Alabama’s Textbook Case Now at 6 Figures
By Michael Casagrande
The Decatur Daily
The price tag for Alabama’s defense in the NCAA textbook scandal has risen well into the
According to information obtained by The Daily through a public records
request, the school has paid more than $175,000 so far on legal costs and
The matter, handled by the school’s general counsel and attorney Mike
Glazier of the firm Bond, Schoeneck & King, racked bills of $170,228.77.
Attorney fees cost $149,252.50 while other expenses totaled $20,976.27.
The additional $5,221.04 was spent on miscellaneous expenses, according
to the information provided by the university.
All expenses, which total $175,449.81 to date, were paid by of the
athletics department with no state money involved.
Glazier, based out of Overland Park, Kan., specializes in NCAA infractions issues. According to the
Bond, Schoeneck & King Web site, Glazier worked at the NCAA for seven years dealing with infractions,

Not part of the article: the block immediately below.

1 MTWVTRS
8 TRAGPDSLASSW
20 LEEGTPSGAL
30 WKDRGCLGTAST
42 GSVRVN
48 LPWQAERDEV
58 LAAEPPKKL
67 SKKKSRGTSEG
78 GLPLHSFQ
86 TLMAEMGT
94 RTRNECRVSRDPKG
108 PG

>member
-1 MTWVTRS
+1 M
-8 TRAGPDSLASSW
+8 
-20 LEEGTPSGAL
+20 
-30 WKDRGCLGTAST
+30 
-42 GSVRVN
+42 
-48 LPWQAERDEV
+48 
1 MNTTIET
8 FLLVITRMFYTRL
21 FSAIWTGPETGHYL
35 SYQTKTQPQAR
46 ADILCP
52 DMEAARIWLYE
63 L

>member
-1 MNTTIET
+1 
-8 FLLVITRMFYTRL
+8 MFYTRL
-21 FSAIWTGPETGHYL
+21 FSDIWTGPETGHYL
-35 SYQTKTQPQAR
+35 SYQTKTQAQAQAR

compliance and legislative matters.
His firm was initially hired by the university to conduct an internal
investigation into the student-athlete textbook distribution system just days
after the discovery of inaccuracies in October 2007.
The case has not been resolved, as the school has appealed the NCAA’s punishment handed down in June.
Alabama wants 21 vacated football wins restored and has filed numerous documents
in the long appeals process.
The school initially denied The Daily’s July 9 public records request for
documentation pertaining to the legal costs in the matter.
Multiple requests that followed were ignored before Assistant Vice
President for University Relations Deborah Lane provided the requested records